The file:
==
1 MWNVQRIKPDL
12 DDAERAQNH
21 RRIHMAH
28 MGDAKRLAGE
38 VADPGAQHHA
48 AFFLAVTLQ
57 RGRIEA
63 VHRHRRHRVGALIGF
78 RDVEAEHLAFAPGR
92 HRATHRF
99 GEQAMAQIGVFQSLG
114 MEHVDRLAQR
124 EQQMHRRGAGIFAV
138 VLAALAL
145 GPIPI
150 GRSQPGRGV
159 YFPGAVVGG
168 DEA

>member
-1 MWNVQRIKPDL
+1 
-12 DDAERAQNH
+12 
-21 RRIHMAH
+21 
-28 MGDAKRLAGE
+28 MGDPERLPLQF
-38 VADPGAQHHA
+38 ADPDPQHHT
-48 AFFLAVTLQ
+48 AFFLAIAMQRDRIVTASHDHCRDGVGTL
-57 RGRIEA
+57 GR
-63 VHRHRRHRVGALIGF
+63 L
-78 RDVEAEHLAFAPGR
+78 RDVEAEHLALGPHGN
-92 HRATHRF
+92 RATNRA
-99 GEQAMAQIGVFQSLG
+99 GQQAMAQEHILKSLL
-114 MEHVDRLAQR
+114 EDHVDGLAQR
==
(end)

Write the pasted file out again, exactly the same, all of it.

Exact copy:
1 MWNVQRIKPDL
12 DDAERAQNH
21 RRIHMAH
28 MGDAKRLAGE
38 VADPGAQHHA
48 AFFLAVTLQ
57 RGRIEA
63 VHRHRRHRVGALIGF
78 RDVEAEHLAFAPGR
92 HRATHRF
99 GEQAMAQIGVFQSLG
114 MEHVDRLAQR
124 EQQMHRRGAGIFAV
138 VLAALAL
145 GPIPI
150 GRSQPGRGV
159 YFPGAVVGG
168 DEA

>member
-1 MWNVQRIKPDL
+1 
-12 DDAERAQNH
+12 
-21 RRIHMAH
+21 
-28 MGDAKRLAGE
+28 MGDPERLPLQF
-38 VADPGAQHHA
+38 ADPDPQHHT
-48 AFFLAVTLQ
+48 AFFLAIAMQRDRIVTASHDHCRDGVGTL
-57 RGRIEA
+57 GR
-63 VHRHRRHRVGALIGF
+63 L
-78 RDVEAEHLAFAPGR
+78 RDVEAEHLALGPHGN
-92 HRATHRF
+92 RATNRA
-99 GEQAMAQIGVFQSLG
+99 GQQAMAQEHILKSLL
-114 MEHVDRLAQR
+114 EDHVDGLAQR